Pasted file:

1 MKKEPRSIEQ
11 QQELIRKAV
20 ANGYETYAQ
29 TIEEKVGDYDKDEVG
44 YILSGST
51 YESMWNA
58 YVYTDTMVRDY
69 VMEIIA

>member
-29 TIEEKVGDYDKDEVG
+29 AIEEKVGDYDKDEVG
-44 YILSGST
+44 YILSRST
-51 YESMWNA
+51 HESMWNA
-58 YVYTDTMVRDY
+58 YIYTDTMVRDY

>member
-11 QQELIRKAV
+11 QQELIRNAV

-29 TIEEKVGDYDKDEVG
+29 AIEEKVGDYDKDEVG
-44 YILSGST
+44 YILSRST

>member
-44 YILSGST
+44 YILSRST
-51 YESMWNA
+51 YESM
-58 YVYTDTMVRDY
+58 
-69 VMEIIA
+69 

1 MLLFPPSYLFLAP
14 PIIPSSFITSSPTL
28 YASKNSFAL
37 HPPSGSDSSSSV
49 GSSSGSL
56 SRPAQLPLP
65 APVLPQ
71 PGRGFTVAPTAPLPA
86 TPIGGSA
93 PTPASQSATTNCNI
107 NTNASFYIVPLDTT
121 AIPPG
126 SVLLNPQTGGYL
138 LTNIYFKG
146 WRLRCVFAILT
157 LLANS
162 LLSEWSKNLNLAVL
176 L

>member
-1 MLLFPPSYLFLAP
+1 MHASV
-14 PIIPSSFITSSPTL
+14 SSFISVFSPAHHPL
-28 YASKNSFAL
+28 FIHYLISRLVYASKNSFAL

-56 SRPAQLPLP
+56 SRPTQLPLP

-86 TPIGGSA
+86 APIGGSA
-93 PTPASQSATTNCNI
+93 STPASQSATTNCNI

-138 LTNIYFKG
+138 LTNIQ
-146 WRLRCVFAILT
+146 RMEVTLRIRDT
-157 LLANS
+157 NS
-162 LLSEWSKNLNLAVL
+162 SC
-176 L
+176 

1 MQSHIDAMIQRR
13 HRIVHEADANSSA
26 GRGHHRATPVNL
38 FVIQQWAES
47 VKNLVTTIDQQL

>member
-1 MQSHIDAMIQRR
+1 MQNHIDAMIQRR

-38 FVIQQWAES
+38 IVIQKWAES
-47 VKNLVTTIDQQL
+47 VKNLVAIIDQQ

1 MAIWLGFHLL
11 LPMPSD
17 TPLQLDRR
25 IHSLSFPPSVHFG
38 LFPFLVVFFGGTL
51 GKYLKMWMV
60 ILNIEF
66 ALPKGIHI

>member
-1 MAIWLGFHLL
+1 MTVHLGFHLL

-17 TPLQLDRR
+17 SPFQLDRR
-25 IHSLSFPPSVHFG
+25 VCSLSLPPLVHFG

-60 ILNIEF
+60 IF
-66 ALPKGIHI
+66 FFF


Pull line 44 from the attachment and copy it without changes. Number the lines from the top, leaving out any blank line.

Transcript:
107 NTNASFYIVPLDTT